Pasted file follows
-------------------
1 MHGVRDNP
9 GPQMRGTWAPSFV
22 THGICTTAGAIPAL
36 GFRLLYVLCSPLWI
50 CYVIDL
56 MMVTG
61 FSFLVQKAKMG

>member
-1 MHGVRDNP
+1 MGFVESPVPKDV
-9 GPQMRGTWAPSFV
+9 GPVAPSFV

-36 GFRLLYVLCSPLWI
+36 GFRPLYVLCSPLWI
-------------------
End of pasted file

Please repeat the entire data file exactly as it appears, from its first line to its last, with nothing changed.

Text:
1 MHGVRDNP
9 GPQMRGTWAPSFV
22 THGICTTAGAIPAL
36 GFRLLYVLCSPLWI
50 CYVIDL
56 MMVTG
61 FSFLVQKAKMG

>member
-1 MHGVRDNP
+1 MGFVESPVPKDV
-9 GPQMRGTWAPSFV
+9 GPVAPSFV

-36 GFRLLYVLCSPLWI
+36 GFRPLYVLCSPLWI